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"Everything in the universe has a rhythm, everything dances." - Maya Angelou

In the 1960s, when the Civil Rights Movement achieved its greatest moments, gifted bassist and composer Christian McBride was not yet born. As a child in the 1970s, he learned the history of the movement in school, but due to a quirk of fate – his grandmother’s fortunate propensity for saving old things – he found another source of information that spoke to him on a more emotionally accessible level than history books.

“When I was a kid, I used to spend hours looking at old copies of Ebony and Jet magazines that my grandmother saved,” he says. “To read contemporaneous writings by black writers about events and people who were my history – our history – that was absolutely fascinating to me. It was the greatest gift my grandmother could have given to me.”

That gift played a major role in the creation of The Movement Revisited: A Musical Portrait of Four Icons, McBride’s stunning masterpiece about “the struggle,” which is now a 20 year-long, continuously evolving project. The work combines elements of jazz, gospel, big band, swing, symphony, theater and dramatic spoken word, in a clear-eyed yet optimistic look at where our society has come from and where it is hopefully headed.

Born in Philadelphia, McBride was a gifted musical prodigy who soaked up influences from every direction. At the tender age of 17, he was recruited by saxophonist Bobby Watson to join his group, Horizon. During the 1990s, he proceeded to work with some of the biggest names in jazz, including Pat Metheny, Wynton Marsalis, Freddie Hubbard and Chick Corea as well as major pop and rock stars like Sting, Paul McCartney, James Brown and Celine Dion. His abilities were also coveted by the classical music world, including opera legends Kathleen Battle and Renee Fleming.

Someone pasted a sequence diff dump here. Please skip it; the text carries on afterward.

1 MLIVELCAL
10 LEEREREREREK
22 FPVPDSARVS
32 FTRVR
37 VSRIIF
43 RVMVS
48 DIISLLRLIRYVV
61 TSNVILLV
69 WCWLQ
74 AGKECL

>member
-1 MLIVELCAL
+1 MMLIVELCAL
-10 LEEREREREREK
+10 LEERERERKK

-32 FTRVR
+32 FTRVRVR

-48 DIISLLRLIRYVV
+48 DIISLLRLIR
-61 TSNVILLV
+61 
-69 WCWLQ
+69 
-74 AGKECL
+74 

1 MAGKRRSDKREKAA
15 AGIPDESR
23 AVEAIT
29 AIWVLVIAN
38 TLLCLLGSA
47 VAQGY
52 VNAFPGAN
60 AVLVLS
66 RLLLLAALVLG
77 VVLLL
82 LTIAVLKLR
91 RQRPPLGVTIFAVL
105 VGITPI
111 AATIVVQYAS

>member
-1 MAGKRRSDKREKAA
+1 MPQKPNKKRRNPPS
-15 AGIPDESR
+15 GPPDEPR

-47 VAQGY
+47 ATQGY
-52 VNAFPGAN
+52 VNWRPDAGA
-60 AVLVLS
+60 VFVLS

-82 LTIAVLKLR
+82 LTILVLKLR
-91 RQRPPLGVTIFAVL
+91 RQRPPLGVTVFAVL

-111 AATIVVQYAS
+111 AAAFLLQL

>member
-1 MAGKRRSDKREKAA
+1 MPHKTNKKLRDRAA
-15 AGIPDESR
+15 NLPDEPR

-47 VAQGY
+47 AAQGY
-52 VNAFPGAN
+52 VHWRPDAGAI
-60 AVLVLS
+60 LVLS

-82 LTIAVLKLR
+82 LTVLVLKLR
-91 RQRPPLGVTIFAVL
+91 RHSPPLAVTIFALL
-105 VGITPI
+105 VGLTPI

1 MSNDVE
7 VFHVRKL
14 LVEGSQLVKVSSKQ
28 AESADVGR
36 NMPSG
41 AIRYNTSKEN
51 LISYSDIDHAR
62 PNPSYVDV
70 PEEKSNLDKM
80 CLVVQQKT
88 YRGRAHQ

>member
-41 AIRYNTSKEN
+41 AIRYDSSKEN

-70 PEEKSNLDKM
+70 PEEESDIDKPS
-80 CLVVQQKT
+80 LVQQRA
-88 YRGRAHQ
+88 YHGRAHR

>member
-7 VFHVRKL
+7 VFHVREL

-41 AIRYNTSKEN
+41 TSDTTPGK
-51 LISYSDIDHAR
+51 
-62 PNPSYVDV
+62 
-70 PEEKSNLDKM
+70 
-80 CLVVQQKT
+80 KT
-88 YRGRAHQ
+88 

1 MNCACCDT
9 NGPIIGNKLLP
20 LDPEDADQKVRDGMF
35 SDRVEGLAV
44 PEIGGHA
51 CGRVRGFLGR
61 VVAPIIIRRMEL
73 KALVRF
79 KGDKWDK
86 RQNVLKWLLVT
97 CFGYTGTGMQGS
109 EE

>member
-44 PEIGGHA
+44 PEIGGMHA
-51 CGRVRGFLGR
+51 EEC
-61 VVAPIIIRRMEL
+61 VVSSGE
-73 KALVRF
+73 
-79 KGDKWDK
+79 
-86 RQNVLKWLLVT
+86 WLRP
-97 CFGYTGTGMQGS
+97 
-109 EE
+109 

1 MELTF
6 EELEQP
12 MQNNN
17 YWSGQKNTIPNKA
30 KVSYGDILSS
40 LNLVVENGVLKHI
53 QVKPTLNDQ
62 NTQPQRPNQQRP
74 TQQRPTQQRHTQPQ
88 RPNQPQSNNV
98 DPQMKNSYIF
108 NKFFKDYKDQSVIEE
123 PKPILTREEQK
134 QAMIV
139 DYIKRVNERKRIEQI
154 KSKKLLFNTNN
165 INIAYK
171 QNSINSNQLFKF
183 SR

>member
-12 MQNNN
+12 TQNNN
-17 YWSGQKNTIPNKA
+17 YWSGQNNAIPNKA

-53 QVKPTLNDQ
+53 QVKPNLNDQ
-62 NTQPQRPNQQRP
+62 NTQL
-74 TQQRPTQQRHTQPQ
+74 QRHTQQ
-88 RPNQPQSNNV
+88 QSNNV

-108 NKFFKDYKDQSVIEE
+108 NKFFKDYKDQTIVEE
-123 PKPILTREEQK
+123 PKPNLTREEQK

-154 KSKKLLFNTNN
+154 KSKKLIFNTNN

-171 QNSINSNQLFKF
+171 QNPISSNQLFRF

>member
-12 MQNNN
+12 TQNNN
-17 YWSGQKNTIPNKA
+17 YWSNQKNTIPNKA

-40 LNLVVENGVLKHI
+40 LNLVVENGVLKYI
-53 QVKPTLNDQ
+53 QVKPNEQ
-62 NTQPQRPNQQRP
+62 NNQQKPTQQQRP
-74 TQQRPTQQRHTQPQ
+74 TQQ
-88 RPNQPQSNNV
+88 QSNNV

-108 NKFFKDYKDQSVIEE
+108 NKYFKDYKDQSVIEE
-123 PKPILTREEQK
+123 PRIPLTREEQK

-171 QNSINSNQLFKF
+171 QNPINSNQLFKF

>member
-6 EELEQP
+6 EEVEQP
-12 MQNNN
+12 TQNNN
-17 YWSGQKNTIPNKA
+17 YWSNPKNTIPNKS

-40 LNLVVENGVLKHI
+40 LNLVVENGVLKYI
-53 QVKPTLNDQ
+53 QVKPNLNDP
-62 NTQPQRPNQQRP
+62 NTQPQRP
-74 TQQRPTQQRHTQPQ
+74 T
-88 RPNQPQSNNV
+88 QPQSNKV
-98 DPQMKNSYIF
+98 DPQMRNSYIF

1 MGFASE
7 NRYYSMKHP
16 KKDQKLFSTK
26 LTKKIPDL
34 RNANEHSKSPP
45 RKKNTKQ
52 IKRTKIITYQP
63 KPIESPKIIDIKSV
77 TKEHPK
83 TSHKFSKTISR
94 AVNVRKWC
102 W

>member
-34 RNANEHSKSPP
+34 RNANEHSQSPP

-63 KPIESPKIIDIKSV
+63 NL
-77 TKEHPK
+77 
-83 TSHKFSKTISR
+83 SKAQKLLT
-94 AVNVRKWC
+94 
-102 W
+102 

In 1998, a musical commission from the Portland (Maine) Arts Society set in motion what would eventually become a major part of his life’s work. The only stipulation for the commission was that it had to include a choir. “At that time, I called it a musical portrait of the Civil Rights Movement,” Christian says. “I thought about those times and decided that rather than try to write a history of the movement, I wanted to evoke its spirit and feeling.”

Featured on

But Who's Gonna Play the Melody?
Christian McBride & Edgar Meyer
The Movement Revisited: A Musical Portrait of Four Icons (vinyl)
Christian McBride
Out Here (vinyl)
Christian McBride Trio
Conversations with Christian (orange vinyl)
Christian McBride
Live at the Village Vanguard (vinyl)
Christian McBride & Inside Straight
Live at the Village Vanguard
Christian McBride & Inside Straight
RELIEF: A Benefit for the Jazz Foundation of America's Musicians' Emergency Fund
Various Artists
Vessels of Wood and Earth
Dan Wilson
For Jimmy, Wes and Oliver (vinyl)
Christian McBride Big Band
For Jimmy, Wes and Oliver
Christian McBride Big Band
The Movement Revisited: A Musical Portrait of Four Icons
Christian McBride
Christian McBride’s New Jawn (vinyl)
Christian McBride
Christian McBride’s New Jawn
Christian McBride
Bringin’ It (vinyl)
Christian McBride Big Band
Bringin’ It
Christian McBride Big Band
REACH
Christian Sands
Convergence
Warren Wolf
Live at the Village Vanguard (vinyl)
Christian McBride Trio
Live From The Detroit Jazz Festival
Superband
Live at the Village Vanguard
Christian McBride Trio
Out Here
Christian McBride Trio
People Music
Christian McBride
The Good Feeling
Christian Mcbride Big Band
Conversations With Christian
Christian McBride
Kind Of Brown
Christian McBride / Inside Straight